Background: On Dec 19, 2019, the public health department of China reported that an outbreak of pneumonia was caused by a novel Coronavirus. The virulence of the new virus COVID-19 was much greater than either the SARs and MERSs viruses and on March 11, 2020, the World Health Department (WHO) declared a worldwide pandemic. Understanding the pathophysiology of virulence of the SARS-COV-2 virus is absolutely necessary for understanding the transmission, virulence factors, reduce risk factors, clinical presentation, predict outcomes of the disease and provide guidance for any current or future treatment protocols. Methodology: A comprehensive PubMed search was performed during December 20, 2019 and April 03, 2020, utilizing the words: Wuhan Virus, COVID-19, SARs coronavirus, ACE2, S-protein, virulence, clinical presentation, epidemiology, genome, treatment, structure, MERs, pathogenesis and/or pathology alone and in combination with other terms. Each paper was evaluated by three content experts for quality, reproducibility, credibility and reputation of the journal. Results: The SARS-COV-2 virus is much more virulent than either the SAR’s or MER’s virus and its ability to cause serious disease inversely corresponds to the person’s ability to produce T-cells which declines linearly with age. The ACE2 receptor binding site does not vary among different ethnic groups but do in ACE-2 expression levels. This variance in expression level may explain for different infectivity rates among men and women and predict and explain different susceptibilities to infection by different ethnic groups. Furthermore, by understanding the underlying pathophysiology one can explain and provide guidance to the clinical effectiveness of any treatment. Conclusions: The underlying pathophysiology of COVID-19 explains not only the virulence, and clinical presentation, but, explains at a molecular level the comorbidity risk factors such as hypertension, sex, and age. Ethnic and anatomic expression patterns of ACE-2 and associated pathophysiology suggests that Native Americans and Asians may be particularly susceptible to this disease.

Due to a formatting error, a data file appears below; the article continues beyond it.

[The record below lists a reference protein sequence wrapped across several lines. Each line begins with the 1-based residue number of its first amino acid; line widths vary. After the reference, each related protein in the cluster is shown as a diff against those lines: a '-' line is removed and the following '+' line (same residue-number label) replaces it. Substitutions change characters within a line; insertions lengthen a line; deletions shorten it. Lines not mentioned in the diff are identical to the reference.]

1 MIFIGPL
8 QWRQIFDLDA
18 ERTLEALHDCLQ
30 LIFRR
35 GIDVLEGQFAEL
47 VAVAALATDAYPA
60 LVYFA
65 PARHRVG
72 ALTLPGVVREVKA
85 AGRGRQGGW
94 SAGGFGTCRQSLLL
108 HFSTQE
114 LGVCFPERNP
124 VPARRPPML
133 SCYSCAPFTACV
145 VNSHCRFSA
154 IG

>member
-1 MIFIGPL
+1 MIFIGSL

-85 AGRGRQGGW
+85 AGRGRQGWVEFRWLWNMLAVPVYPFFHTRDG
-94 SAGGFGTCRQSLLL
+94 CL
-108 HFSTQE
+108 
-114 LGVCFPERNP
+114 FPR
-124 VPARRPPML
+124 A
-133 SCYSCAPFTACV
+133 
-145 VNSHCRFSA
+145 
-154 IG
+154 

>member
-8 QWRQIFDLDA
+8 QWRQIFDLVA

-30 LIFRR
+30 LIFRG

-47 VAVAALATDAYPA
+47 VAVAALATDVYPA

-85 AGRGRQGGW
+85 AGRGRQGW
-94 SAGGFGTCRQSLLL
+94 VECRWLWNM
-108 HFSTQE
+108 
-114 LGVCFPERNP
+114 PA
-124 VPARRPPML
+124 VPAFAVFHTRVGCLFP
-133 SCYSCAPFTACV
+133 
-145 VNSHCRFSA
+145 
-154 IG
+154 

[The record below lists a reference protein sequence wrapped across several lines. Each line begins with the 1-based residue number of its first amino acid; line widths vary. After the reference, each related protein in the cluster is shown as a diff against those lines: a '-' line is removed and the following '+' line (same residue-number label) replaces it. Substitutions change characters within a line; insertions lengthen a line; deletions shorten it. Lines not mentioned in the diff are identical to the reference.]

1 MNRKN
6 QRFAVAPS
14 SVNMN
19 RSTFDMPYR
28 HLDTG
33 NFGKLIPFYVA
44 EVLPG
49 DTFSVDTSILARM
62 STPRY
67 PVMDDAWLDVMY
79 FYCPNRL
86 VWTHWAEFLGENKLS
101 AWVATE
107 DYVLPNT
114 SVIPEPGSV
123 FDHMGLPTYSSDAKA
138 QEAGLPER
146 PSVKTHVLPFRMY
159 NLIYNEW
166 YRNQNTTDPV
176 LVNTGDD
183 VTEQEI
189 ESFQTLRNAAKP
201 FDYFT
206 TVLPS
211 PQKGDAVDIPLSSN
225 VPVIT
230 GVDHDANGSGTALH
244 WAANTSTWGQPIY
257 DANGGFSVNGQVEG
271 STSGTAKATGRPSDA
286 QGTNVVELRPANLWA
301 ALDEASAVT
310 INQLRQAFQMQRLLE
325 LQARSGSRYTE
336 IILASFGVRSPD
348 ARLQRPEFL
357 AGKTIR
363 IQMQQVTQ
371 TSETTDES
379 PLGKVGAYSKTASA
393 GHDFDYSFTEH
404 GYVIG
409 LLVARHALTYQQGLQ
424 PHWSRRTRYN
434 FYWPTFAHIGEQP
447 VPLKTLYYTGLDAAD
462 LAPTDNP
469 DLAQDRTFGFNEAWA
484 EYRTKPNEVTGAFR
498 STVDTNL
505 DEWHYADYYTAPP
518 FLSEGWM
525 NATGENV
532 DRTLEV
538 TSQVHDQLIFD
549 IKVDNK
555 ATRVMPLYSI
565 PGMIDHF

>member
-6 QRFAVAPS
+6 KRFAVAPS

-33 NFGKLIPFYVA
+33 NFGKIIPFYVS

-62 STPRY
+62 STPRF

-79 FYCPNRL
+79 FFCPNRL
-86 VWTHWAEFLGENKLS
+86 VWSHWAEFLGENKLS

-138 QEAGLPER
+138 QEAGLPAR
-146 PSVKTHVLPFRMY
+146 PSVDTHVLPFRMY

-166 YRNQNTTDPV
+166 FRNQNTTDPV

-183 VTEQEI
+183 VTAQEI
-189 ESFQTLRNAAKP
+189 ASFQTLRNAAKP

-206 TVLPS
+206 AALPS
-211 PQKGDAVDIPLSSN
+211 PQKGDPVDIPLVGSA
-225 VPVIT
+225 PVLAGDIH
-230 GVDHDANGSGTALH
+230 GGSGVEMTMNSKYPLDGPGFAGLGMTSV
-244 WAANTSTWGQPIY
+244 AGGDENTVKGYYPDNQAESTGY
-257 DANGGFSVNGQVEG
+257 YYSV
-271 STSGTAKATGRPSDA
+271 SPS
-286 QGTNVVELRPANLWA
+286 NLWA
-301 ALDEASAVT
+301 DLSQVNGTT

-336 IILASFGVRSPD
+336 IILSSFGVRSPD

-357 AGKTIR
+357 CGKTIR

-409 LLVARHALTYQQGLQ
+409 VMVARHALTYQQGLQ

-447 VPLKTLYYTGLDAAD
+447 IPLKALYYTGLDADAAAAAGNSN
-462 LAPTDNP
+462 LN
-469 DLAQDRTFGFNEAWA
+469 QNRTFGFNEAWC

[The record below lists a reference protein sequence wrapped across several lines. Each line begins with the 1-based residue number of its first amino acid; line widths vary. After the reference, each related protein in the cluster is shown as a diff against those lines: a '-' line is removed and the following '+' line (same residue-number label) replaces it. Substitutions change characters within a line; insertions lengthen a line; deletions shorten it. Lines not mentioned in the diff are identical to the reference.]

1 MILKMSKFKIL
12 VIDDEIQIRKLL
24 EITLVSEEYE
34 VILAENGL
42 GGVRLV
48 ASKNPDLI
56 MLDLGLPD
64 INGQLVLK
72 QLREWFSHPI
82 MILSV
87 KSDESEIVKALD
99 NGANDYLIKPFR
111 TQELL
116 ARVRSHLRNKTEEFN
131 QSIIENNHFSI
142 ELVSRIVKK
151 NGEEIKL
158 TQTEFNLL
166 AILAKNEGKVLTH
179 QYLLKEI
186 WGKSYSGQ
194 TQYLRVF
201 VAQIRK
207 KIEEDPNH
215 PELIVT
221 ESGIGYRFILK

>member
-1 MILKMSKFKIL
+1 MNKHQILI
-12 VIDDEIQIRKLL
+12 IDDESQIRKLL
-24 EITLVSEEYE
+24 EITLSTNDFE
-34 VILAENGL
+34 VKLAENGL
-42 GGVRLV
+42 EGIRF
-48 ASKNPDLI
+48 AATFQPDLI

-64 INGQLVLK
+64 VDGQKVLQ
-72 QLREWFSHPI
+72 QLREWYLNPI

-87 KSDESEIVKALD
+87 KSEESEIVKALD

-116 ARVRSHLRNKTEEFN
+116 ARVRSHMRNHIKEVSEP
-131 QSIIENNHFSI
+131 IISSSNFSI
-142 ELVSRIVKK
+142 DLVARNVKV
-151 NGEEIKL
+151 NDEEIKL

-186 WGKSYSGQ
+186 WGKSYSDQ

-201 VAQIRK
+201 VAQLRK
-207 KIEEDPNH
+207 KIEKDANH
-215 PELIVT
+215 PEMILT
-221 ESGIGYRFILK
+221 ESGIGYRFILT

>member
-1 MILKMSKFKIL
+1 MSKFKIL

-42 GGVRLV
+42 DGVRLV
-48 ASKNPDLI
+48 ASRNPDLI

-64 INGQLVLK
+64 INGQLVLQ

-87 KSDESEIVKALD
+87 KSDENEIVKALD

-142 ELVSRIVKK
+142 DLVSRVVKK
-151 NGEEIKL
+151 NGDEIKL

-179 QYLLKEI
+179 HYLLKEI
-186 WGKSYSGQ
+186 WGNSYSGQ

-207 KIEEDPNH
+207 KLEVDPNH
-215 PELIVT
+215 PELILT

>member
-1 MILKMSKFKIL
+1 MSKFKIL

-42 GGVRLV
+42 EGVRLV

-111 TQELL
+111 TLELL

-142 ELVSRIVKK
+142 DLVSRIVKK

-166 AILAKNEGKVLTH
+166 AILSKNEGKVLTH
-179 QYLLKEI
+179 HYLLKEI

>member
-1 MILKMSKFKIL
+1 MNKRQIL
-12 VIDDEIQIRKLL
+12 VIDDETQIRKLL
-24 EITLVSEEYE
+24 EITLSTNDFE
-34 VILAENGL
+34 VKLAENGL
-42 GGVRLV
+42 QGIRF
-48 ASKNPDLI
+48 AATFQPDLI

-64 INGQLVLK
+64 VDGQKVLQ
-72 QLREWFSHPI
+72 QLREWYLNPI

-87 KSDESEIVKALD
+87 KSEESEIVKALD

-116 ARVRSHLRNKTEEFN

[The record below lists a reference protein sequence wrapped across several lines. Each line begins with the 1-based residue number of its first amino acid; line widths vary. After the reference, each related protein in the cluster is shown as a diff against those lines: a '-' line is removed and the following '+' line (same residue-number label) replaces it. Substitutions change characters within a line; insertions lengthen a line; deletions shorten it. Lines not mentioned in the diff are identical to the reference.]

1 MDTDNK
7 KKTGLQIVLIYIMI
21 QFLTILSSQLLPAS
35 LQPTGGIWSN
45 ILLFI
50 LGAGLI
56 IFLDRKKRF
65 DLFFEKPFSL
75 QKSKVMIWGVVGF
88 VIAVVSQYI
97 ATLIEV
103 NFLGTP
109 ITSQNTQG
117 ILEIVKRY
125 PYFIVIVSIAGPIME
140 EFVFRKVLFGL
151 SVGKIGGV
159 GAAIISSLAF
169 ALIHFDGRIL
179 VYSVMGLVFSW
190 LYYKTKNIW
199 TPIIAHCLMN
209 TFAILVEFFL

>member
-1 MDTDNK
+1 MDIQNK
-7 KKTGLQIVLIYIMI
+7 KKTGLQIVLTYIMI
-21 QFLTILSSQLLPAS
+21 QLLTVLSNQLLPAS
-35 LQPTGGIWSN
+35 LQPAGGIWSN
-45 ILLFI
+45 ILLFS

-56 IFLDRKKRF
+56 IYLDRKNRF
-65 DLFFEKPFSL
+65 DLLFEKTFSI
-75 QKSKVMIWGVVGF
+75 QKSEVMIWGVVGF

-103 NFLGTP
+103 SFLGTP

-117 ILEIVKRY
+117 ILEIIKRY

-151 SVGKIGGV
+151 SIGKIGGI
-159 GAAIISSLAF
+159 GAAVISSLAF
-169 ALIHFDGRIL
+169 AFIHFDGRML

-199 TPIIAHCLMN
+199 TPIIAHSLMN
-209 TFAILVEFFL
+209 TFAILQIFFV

REVIEW | doi:10.20944/preprints201910.0331.v1
Subject: Medicine & Pharmacology, Allergology Keywords: allergic reaction; CD158d; IgE receptor; KIR2DL4; KIT; mast cell; pregnancy
Online: 29 October 2019 (10:26:12 CET)
Killer immunoglobulin-like receptor (KIR) 2DL4 (CD158d) was previously thought to be a human NK-cell-specific protein but its expression has also been demonstrated in human mast cells. Mast cells are involved in allergic reactions via their KIT-mediated and IgE receptor-mediated responses. We recently detected the expression of KIR2DL4 in human cultured mast cells established from peripheral blood derived from healthy volunteers (PB-mast), a human mast cell line (LAD2), and non-neoplastic mast cells, including pathological specimens. An agonistic antibody against KIR2DL4 negatively regulates the KIT- and IgE-receptor-mediated responses of PB-mast and LAD2 cells. In addition, agonistic antibodies and human leukocyte antigen (HLA)-G, a natural ligand for KIR2DL4, induce the secretion from these cells of leukemia inhibitory factor and serine proteases, which have been implicated in pregnancy establishment and cancer metastasis. Therefore, KIR2DL4 stimulation with agonistic antibodies and recombinant HLA-G protein may enhance both processes, in addition to suppressing mast-cell-mediated allergic reactions.
REVIEW | doi:10.20944/preprints201812.0028.v1
Subject: Biology, Plant Sciences Keywords: stomatal movement; calcium sensing receptor; phosphorylation; abiotic stress; calcium signaling
Online: 3 December 2018 (14:02:28 CET)